1926 - Began experiment in producing rubber from native plants. Experimented with over 17,000 plant specimens, selecting goldenrod. Before his death he produced rubber which was vulcanized from goldenrod grown in his experimental gardens at Fort Myers, Florida.

The inventor’s last great search—for a domestic source of natural rubber— produced this 13-foot high goldenrod plant.
On Edison’s 81st birthday, he and Harvey S. Firestone, Sr. examine the rubber-bearing plants in the Edison Botanical Gardens at Fort Myers, Florida, where the inventor established a winter home and laboratory. The house, gardens and laboratory are now open to the public.

1928 - October 20—presented with the Congressional Medal of Honor by Andrew W. Mellon, Secretary of the Treasury.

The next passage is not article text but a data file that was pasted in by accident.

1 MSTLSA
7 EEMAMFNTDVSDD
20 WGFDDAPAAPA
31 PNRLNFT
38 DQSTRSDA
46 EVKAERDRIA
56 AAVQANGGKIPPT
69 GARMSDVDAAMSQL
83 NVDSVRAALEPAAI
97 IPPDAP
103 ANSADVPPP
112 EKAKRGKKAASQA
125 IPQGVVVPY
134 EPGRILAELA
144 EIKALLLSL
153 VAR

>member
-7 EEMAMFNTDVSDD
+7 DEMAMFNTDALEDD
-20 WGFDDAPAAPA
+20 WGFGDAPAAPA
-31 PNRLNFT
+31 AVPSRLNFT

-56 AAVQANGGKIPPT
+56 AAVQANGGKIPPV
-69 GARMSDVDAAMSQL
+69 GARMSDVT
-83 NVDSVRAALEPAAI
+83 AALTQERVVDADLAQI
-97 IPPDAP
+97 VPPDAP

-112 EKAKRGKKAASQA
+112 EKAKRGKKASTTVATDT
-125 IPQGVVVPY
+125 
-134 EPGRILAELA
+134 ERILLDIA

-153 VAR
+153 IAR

1929 - October 21—commemorating the Fiftieth Anniversary of the incandescent lamp and in the presence of President Hoover, Henry Ford and other world leaders, Mr. Edison re-enacted the making of the first practical incandescent lamp, and dedicated the Edison Institute (Henry Ford Museum and Greenfield Village) erected in his honor by Henry Ford at Dearborn.

Mr. and Mrs. Edison with President and Mrs. Herbert Hoover are welcomed to Dearborn in 1929 by Henry Ford for “Light’s Golden Jubilee” the worldwide celebration of Edison’s invention of the incandescent lamp. Man second from left is engineer who drove the group to Greenfield Village on the same train on which Edison had sold papers and candy as a boy.

1931 - October 18—died at Llewellyn Park, West Orange, New Jersey at the age of eighty-four; survived by his wife, Mina Miller Edison; his four sons, Thomas Alva, Jr., William Leslie, Charles and Theodore, and his daughters, Marion Edison Oser and Madeleine Edison Sloane.